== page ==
Narrow the focus and help yourself understand
what does or does not serve and nourish your soul.
I have a quick four question survey I ask audiences to complete for me. It asks them to consider what we did during the workshop and rate it on a scale of 1 through 4. Rather than the generic 1 = poor and 4 = awesome, I give them a little guidance:
1: This program needs life support.
2: This program needs to hit the reset button.
3: This program energizes me!
4: This program inspires me to act!
Consider the same four-point rubric to give yourself feedback about your goals progress.
Goal setting requires vision and planning. Goal achieving requires a lot work.
At times we can get discouraged on the journey. On occasion, we might feel lost by the various challenges in front of us, not really sure what we need to do next or where to focus our energies. We can get lost in a mantra like “just do it” while we do not know exactly what that looks like. We may have lost the passion we had at the beginning of the goal setting process.
Think of one significant goal you have at this point in time. More than likely it falls into one of the Six Fs: Family, friends, fitness, finances, function, or faith. Once you have the goal in mind, apply the above rubric to it on a broad scale.
Example 1. Review your fitness routine at the gym. Let’s say you rate your daily workout with a “2” (needs to hit the reset button). Now drill down for insights. What in particular do you need to shake up? Is it your cardio exercise? Have you plateaued on the cross trainer and need more of a challenge? Same question for your resistance training. Or perhaps you need a few sessions with a trainer. In this manner you don’t walk away from the entire fitness program. Rather you refocus your energies on those pieces that no longer serve or nourish you.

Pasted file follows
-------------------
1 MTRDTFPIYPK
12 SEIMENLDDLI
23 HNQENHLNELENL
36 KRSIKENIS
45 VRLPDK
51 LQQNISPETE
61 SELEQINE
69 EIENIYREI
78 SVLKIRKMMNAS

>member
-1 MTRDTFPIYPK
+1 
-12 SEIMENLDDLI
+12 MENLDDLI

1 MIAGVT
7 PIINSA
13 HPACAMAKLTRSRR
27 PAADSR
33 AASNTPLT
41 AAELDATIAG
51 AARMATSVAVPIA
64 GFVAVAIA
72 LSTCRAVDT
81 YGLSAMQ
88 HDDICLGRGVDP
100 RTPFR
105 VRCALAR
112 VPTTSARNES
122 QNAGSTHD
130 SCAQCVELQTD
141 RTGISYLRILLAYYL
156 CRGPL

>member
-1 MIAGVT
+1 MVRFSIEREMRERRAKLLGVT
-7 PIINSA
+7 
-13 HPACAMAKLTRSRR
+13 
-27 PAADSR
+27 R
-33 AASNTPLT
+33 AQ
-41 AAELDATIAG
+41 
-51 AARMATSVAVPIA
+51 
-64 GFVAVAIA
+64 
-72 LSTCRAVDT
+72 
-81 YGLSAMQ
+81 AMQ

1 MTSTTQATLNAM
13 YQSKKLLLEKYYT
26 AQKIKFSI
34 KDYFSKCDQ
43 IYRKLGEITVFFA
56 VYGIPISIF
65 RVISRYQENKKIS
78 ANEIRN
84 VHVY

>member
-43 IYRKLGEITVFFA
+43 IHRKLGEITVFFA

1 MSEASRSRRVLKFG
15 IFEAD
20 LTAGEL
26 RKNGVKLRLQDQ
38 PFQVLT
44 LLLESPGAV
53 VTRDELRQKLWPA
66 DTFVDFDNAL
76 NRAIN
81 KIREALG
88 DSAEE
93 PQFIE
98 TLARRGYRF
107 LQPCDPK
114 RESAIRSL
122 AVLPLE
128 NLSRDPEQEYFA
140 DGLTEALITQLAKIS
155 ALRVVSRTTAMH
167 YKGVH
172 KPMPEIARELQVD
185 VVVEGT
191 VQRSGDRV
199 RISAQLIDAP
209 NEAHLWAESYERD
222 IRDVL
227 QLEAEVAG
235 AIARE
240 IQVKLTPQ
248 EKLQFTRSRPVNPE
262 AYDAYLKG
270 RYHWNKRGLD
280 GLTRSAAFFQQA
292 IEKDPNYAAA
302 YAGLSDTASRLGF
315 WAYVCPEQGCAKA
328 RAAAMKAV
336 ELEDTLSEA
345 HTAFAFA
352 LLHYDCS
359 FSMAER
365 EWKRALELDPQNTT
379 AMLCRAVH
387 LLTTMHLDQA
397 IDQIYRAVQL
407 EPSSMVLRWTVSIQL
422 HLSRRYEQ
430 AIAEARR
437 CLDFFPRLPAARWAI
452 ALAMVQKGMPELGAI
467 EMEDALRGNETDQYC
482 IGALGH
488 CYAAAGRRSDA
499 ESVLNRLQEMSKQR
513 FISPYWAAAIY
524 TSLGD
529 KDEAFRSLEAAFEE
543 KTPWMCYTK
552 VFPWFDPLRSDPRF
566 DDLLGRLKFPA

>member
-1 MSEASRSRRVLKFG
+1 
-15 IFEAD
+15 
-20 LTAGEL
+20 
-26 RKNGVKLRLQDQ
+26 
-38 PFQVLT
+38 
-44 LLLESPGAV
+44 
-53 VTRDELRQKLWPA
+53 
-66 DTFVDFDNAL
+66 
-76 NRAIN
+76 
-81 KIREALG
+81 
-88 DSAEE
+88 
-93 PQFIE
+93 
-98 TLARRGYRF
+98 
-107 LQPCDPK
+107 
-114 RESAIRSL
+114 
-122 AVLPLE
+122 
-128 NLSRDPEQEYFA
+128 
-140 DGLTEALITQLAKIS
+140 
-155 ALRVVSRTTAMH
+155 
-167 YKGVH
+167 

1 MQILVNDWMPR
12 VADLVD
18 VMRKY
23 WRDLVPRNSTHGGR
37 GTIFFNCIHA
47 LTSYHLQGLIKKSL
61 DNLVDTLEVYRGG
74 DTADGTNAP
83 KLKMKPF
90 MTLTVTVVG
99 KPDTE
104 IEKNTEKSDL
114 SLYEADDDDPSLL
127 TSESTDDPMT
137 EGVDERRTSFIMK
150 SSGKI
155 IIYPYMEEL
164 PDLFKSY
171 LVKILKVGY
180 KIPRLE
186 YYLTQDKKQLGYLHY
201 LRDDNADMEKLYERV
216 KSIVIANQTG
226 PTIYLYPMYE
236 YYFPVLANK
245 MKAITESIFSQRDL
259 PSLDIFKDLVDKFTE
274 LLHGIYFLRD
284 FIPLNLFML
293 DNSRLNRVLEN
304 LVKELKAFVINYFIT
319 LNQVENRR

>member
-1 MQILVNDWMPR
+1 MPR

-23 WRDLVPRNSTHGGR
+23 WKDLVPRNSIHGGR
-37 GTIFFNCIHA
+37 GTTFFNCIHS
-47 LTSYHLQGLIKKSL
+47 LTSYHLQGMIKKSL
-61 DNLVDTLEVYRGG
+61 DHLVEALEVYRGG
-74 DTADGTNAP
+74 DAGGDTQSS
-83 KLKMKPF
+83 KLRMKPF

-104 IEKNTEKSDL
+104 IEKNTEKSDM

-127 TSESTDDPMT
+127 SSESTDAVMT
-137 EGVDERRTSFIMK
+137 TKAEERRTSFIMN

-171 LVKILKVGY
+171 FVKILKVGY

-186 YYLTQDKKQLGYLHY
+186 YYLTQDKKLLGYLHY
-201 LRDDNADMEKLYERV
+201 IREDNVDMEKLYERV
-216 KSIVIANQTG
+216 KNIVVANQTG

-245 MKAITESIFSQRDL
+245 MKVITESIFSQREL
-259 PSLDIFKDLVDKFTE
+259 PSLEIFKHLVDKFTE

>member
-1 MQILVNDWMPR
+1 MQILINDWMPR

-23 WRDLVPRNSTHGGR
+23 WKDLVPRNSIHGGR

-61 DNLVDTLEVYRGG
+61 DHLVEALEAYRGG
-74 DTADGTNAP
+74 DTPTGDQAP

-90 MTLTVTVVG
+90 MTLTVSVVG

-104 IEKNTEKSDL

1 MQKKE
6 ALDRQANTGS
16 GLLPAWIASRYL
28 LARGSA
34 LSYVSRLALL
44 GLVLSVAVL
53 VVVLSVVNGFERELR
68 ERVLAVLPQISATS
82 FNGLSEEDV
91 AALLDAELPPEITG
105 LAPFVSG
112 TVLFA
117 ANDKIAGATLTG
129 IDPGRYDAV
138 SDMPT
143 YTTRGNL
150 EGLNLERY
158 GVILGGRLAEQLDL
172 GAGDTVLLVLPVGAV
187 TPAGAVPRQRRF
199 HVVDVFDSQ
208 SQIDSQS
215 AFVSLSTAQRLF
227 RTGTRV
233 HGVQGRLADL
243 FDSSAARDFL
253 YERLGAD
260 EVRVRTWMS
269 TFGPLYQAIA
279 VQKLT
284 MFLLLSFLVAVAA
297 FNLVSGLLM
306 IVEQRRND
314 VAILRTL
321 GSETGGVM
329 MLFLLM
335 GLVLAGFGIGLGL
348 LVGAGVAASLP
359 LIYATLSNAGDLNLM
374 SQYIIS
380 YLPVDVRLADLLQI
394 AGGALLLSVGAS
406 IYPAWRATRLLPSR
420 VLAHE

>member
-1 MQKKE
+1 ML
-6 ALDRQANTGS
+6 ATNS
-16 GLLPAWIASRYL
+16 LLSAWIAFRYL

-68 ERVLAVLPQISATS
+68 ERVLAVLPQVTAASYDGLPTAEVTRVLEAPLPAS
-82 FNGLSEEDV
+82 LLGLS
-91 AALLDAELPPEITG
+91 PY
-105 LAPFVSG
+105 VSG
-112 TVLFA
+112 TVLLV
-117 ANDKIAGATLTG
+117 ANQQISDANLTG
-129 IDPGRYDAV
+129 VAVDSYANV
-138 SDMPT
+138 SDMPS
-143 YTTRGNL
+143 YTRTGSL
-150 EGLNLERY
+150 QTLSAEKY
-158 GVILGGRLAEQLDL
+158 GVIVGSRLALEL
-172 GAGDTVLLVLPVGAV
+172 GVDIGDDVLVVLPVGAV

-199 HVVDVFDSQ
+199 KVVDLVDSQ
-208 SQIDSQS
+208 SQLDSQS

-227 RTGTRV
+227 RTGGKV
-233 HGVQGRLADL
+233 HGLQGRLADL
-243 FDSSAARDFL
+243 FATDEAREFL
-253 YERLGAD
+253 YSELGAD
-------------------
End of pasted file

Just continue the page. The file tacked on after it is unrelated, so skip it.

Example 2. Consider what you do for a living—for your calling, your purpose, or your function. Whether you report to an office each day or participate in the gig economy, survey what you do. Does what you do inspire you to get up out of bed each day and act? Or would you rather hide under the bed sheets? If you score yourself a “1” does that reflect how you feel about the entirety of what you do each day? Is there any part of your workday that earns a “3” or a “4”?
Narrow the focus, once again, to help yourself understand what does or does not serve and nourish your soul.
Video recommendation for the week:
I asked my students, “Are you building a transcript or building a life?” Same for our callings, “Are we building a resume or a life?” One path can stifle us. The other inspires us to act. While this short clip speaks about students, the premise holds as well for life success and meaning in general. How do you stay in tune? How and when do you hit the reset button?
Make it an inspiring week and H.T.R.B. as needed.
For information about and to order my book, Stories about Teaching, Learning, and Resilience: No Need to be an Island, click here. A number of colleges and one state-wide agency have adopted it for training and coaching purposes. Contact me if you and your team are interested in doing the same.
Pearson Education publishes my student textbooks for life success—Choices for College Success (3rd edition) and Study Skills: Do I Really Need This Stuff? (3rd edition).
(c) 2018. Steve Piscitelli. All rights reserved.